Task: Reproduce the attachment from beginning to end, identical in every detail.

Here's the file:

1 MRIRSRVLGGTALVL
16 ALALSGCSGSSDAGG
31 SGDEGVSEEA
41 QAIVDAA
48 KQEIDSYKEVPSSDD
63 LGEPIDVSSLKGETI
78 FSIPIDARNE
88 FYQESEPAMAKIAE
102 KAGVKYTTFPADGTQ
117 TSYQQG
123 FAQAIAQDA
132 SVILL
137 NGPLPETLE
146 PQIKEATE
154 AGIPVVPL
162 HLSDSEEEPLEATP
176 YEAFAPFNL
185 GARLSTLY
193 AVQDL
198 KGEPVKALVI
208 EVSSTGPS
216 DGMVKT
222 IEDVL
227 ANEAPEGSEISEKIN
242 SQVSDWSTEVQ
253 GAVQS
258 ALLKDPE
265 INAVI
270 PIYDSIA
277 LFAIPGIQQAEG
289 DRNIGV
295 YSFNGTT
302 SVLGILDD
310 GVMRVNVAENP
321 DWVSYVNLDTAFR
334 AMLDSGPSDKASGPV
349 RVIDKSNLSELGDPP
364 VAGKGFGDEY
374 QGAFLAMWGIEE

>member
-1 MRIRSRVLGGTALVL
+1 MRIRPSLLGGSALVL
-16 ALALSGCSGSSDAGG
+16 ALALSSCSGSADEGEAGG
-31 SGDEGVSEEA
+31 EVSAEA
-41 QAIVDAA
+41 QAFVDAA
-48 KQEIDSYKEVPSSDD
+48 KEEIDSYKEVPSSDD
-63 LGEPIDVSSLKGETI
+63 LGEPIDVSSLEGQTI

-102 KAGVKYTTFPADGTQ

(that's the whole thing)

1 MRIRSRVLGGTALVL
16 ALALSGCSGSSDAGG
31 SGDEGVSEEA
41 QAIVDAA
48 KQEIDSYKEVPSSDD
63 LGEPIDVSSLKGETI
78 FSIPIDARNE
88 FYQESEPAMAKIAE
102 KAGVKYTTFPADGTQ
117 TSYQQG
123 FAQAIAQDA
132 SVILL
137 NGPLPETLE
146 PQIKEATE
154 AGIPVVPL
162 HLSDSEEEPLEATP
176 YEAFAPFNL
185 GARLSTLY
193 AVQDL
198 KGEPVKALVI
208 EVSSTGPS
216 DGMVKT
222 IEDVL
227 ANEAPEGSEISEKIN
242 SQVSDWSTEVQ
253 GAVQS
258 ALLKDPE
265 INAVI
270 PIYDSIA
277 LFAIPGIQQAEG
289 DRNIGV
295 YSFNGTT
302 SVLGILDD
310 GVMRVNVAENP
321 DWVSYVNLDTAFR
334 AMLDSGPSDKASGPV
349 RVIDKSNLSELGDPP
364 VAGKGFGDEY
374 QGAFLAMWGIEE

>member
-1 MRIRSRVLGGTALVL
+1 MRIRPSLLGGSALVL
-16 ALALSGCSGSSDAGG
+16 ALALSSCSGSADEGEAGG
-31 SGDEGVSEEA
+31 EVSAEA
-41 QAIVDAA
+41 QAFVDAA
-48 KQEIDSYKEVPSSDD
+48 KEEIDSYKEVPSSDD
-63 LGEPIDVSSLKGETI
+63 LGEPIDVSSLEGQTI

-102 KAGVKYTTFPADGTQ